“I think if when you leave that hospital if there was a plan in place – as simple as ‘here is this charity’s phone number’ – just to know that you can get specialist care moving forwards would have been so beneficial. We felt so lost and abandoned. No one was looking out for us. We didn’t have that person we could talk to.”
Helen, a nurse from Hertfordshire, lost her son Edward in January 2020. He was born at 20 weeks, alive, but passed away 25 minutes later. She has had the added trauma and isolation of grieving during lockdown. Helen and her husband have been receiving online counselling through Petals since July.
Can you tell us your and Edward’s story?
Our story started about a year ago. My husband Mark and I decided to try for a baby and were very lucky – falling pregnant very quickly. We had had an uncomplicated pregnancy up to about 15 weeks. At this point I experienced some lower pelvic pressure. I relayed this to the professionals, but they were not concerned. We went for our 20-week scan and on the 6th January, we were told we were expecting a healthy baby boy – they had no concerns. Unfortunately, three days later while I was at University in London, I started experiencing lower pelvic pressure. I was sent to the nearest hospital and had a very fast delivery of our little boy there.
Edward was born alive, a beautiful little boy and he lived for about 25 minutes.
The midwives there were lovely. My husband arrived and we had to say our goodbyes to Edward. The next day we left the hospital, without him, which was incredibly difficult. We went home being told we would have a post-mortem to find out what had happened. We did struggle during this time, in part because no-one really knew what to do with us, having delivered out of our area. We fell between the services.
We were told to contact our GP, who then told us to contact some charities that just didn’t suit what we needed. Eventually, we found Petals.
How did you come to Petals? What has been your experience of counselling?
We had counselling arranged for us by my consultant who will look after us in the future. We have been given six sessions, most my husband and I have had together, which has been very beneficial to both of us. I had one session for me where we went through what happened to me.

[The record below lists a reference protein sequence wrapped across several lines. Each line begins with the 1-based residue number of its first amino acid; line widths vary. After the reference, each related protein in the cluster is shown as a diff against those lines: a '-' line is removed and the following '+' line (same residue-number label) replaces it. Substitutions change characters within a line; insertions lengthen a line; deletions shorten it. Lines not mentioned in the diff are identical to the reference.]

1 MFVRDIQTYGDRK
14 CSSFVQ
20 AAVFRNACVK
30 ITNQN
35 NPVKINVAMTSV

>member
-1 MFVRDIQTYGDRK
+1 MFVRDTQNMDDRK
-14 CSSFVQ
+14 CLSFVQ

Online is a different experience, I think there are certain things face to face will be better for but given the circumstances with the Coronavirus pandemic it was right to hold the sessions online.
It was by no means second best, and the biggest positive was that I didn’t have to leave the safety of my home, I didn’t have to come into contact with any potential triggers. We set up online Zoom meetings which I had never done before; and Jacqui, my counsellor, talked me through how it worked. I think going forwards it’s such a useful tool for those not local to a Petals service.
After you lost Edward what did you struggle with the most?
I most struggled with coming to terms with that I was no longer pregnant, and that future had been stripped from us. It felt like a bad dream, and then when you wake up in the morning it’s not. Particularly when there are people you know in close proximity who are also expecting, and I know the statistic that 1 in 4 pregnancies or babies are lost. It’s the thought that I’m that statistic.
You have to somehow find the energy to accept that it is happening. I went into a state of mind where I didn’t want to see anyone because I felt so ashamed that my body had failed my son. It was so difficult to come to terms with that, actually I don’t think I am. In a way the lockdown situation was a blessing in disguise. The struggle then came with reintegrating into my world. My counselling has helped me move through that.